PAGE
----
One of the most important talents that a designer can have is observation — the ability to see the world, learn from it and adapt it to the various facets of design that she will encounter. Shreya Joshi,Retail Designer at Restore, takes us through her journey of observation, and tells us how she has always been fascinated by faces — the window to one’s soul.
The moment I learnt how to hold a pencil, I started drawing. My childhood was replete with scribbles, doodles, stick figures and those typical drawings of a box house with a slate roof, square windows and a river flowing around it. The pencil was, indeed, mightier than a sword to me, as evidenced by my experiments with newspapers: I would quietly sneak away with the day’s paper and draw contours on photos of the various celebrities and politicians that populated its pages, industriously colouring lips and drawing the usual repertory of horns, fangs, moustaches and blackened teeth to their faces, making newspaper reading a rather unexpectedly entertaining activity for my parents.
In a way, it was a manifestation of the way I saw the world, because for me it was the people who were interesting, and their faces were the windows to their soul. I studied faces to understand the people behind them, studying their structure, contours, forms, proportions. My fascination with faces grew as I did, and my sense of amazement that just one aspect of a person’s body could express so much about them.
As time passed by, my focus started shifting more towards human figures. I realised how a small, simple gesture, a flick of the pencil, a stroke of the stylus, can communicate so much. After joining a design school, I was struck by the concept of minimalism: how can I communicate a lot using just a little? This drew me back to portraits, since the very essence of a face is the idea of minimalistic communication.
And then the logical evolution: when one keeps studying faces and drawing portraits, an interesting phenomenon happens. One identifies a characteristic of the face — a nose, a hairstyle, a turn of the lip — and discovers that a simple exaggeration of a feature can make the character of the face come out so strongly. Caricature is the next level of portraits.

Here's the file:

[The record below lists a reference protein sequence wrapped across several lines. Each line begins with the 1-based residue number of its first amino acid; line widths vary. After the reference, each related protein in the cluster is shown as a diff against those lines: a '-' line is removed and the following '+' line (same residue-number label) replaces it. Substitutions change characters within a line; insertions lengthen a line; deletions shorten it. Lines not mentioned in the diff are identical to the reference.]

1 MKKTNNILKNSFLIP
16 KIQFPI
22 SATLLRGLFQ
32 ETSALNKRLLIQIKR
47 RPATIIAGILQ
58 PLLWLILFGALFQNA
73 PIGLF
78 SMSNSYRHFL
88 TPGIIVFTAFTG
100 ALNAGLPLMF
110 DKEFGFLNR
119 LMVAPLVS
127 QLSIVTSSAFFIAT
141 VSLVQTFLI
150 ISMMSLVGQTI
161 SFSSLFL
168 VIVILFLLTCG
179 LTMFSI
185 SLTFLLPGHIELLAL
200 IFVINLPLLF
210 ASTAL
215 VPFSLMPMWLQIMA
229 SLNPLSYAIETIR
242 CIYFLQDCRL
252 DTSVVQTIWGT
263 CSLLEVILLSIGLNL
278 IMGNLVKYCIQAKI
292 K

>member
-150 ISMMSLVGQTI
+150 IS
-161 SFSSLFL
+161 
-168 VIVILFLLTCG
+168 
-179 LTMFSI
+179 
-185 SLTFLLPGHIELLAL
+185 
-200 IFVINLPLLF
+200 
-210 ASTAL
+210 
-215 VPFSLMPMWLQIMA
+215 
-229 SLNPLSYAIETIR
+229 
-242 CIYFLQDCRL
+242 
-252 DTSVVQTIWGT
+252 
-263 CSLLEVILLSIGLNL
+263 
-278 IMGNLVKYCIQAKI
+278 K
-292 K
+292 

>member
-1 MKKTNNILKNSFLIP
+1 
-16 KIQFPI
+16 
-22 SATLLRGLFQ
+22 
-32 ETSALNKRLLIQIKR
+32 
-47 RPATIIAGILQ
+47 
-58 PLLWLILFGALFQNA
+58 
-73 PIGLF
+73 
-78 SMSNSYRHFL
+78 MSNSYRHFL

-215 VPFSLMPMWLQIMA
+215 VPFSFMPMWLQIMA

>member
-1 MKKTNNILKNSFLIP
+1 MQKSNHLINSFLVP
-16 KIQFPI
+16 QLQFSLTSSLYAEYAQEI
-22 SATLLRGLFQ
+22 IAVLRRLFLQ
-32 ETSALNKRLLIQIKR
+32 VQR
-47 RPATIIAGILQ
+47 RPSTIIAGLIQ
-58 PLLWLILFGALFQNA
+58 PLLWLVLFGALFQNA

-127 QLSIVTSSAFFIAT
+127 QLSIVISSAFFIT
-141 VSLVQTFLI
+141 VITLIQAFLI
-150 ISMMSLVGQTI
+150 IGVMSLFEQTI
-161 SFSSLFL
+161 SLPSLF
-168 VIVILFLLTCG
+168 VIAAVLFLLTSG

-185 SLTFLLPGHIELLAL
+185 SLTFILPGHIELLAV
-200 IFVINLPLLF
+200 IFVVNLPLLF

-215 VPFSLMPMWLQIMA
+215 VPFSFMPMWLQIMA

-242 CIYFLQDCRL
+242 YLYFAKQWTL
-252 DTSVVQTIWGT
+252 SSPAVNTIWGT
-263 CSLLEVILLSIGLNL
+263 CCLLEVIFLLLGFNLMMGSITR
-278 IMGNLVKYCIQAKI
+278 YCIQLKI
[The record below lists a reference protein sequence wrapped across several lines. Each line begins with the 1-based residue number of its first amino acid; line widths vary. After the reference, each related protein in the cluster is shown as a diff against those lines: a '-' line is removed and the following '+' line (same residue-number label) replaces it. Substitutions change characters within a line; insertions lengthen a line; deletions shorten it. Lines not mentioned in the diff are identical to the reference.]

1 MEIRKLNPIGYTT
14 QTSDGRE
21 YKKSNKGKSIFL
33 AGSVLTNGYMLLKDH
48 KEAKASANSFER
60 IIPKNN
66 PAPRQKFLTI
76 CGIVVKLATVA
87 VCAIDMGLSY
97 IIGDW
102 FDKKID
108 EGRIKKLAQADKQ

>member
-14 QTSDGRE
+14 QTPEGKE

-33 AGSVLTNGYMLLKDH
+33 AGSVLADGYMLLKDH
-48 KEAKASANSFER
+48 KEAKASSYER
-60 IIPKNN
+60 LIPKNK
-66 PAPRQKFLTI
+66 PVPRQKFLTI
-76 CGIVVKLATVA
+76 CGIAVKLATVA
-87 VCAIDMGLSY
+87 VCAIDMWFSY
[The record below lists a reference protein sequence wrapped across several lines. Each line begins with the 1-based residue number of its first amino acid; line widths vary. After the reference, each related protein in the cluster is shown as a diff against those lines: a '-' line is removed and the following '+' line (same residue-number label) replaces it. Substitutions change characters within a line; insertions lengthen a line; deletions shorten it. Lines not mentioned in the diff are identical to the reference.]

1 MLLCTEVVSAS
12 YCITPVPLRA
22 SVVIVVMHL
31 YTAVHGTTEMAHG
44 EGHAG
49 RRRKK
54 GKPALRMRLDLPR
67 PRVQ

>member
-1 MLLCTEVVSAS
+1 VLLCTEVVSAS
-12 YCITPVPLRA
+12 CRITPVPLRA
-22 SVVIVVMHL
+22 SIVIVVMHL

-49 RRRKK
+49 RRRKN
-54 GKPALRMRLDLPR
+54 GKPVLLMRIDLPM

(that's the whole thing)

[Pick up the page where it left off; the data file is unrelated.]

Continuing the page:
Since I try to capture the emotion, expression, the mood of the face, my caricature style always depends on the features of the particular face I am drawing, the mood of the subject and even my own state of mind at the time. While I try to convey what I consider the prominent expression of the face, I am still in search of a particular style that is mine, the identifies a caricature as mine.
As an artist I always want to communicate something through my art, and I have found portraits to be a great medium for my expression. For few months I was regularly travelling by local trains in Mumbai, and I thought it would be a great opportunity for me to draw people’s faces because every day I could see new and newer ones. As I kept drawing, I realised that we Indians have a specific set of features, expressions and mannerisms that kept repeating. The world, in the Mumbai local, became my oyster, and I was to be found constantly scanning the myriad faces — young, old, new and regular — that populated the lifeline of Mumbai.
As I evolve as a person and as an artist, I realise that I still externalise my expression. I observe and draw what I see; I guess it will be another process of evolution when I draw out of my imagination. All my sketchbooks are mostly filled with portraits and caricatures, mostly because I have got this obsession of knowing all the different types of features that exist in the world and since there are so many people on this earth, this obsession will never end and I hope I will be master it, at some point.
To see more of Shreya’s art, visit http://shreya-d-joshi.tumblr.com/